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The Maths Gene: Why Everyone Has It, But Most People Don't Use It
The Maths Gene: Why Everyone Has It, But Most People Don't Use It
by Keith Devlin
Edition: Hardcover

1 of 1 people found the following review helpful
4.0 out of 5 stars Gossip. Is this really it?, 20 Dec 2000
This is a book from a well-known and respected popular science writer, Professor Keith Devlin, on a very intriguing question: how and why did people acquire the skill of doing mathematics. Unfortunately, many readers will probably still be looking for more after finishing this one.
Devlin starts with our sense for numbers. Not all numbers are the same: we instantly recognize one or two objects; beyond that number, we have to count them. But counting itself is not yet mathematics. So what is mathematics? Devlin fancies the answer that it is a science of patterns, and spends a whole chapter on what he really means by the extended concept of pattern. In order to describe abstract patterns, mathematics has developed a specialized language. So is it possible to learn anything about mathematics from what the linguists have already learned about the generalized structural grammar, underlying every known language? How did the full language - with grammar - evolve at all from the "momma hungry" protolanguage? And why?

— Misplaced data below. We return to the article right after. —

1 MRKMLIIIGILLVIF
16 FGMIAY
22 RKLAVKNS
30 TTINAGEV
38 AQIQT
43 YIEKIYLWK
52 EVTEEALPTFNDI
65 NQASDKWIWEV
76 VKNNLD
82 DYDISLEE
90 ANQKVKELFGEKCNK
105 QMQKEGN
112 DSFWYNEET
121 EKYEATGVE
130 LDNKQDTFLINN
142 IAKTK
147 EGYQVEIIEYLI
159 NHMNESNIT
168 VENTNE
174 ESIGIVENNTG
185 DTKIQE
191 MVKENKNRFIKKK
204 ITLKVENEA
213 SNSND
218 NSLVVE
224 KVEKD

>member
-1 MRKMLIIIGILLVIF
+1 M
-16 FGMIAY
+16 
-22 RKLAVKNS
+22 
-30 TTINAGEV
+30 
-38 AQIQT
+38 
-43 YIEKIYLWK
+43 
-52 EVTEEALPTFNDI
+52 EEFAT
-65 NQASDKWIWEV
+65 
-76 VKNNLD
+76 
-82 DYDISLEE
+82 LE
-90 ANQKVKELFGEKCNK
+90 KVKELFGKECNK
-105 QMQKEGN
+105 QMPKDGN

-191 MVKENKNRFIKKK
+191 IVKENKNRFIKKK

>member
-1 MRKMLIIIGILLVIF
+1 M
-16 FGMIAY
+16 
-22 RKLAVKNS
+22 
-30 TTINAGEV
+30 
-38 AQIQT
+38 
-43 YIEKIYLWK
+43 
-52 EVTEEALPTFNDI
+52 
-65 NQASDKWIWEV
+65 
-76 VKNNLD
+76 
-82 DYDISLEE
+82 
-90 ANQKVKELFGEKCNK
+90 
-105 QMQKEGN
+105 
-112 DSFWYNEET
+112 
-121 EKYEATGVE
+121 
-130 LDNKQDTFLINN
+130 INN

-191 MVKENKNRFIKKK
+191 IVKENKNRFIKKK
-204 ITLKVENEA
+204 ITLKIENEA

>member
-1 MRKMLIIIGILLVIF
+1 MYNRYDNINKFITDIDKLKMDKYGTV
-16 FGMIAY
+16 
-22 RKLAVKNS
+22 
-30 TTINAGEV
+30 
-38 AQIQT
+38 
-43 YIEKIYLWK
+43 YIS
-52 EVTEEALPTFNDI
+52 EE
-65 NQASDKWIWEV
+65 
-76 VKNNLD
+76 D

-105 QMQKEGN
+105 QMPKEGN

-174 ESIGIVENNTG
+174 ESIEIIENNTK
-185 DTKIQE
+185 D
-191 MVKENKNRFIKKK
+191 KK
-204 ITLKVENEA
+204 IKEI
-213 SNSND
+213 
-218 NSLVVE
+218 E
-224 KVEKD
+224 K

The above arguments pose a grandiose ouverture for Devlin's thesis, which we are finally ready for in the second-but-last chapter: in order to be able to plan and predict, human ancestors have some 300.000 years ago developed what Devlin calls "off-line" thinking. With off-line thinking came grammar and language. Language is, and always was, used predominantly to build the "team spirit" among humans, or, with other words, for gossip. Mathematicians can avoid one unnecessary level of abstractions if they visualize the entities they are working with. So for them, doing mathematics is like gossiping. Well, sort of.
And that is it. The book is actually quite a pleasant read, with lots of interesting stuff. On the other hands, Devlin drags us on and around general linguistics and the evolution of speech and God knows what else before getting to the promised topic. The final thesis comes then rather unculminating. On the plus side, Devlin is fair at citing books and articles he had learned from. I wish I could say the same about some other popular science authors.

The Penguin Dictionary of Curious and Interesting Numbers (Penguin Press Science)
The Penguin Dictionary of Curious and Interesting Numbers (Penguin Press Science)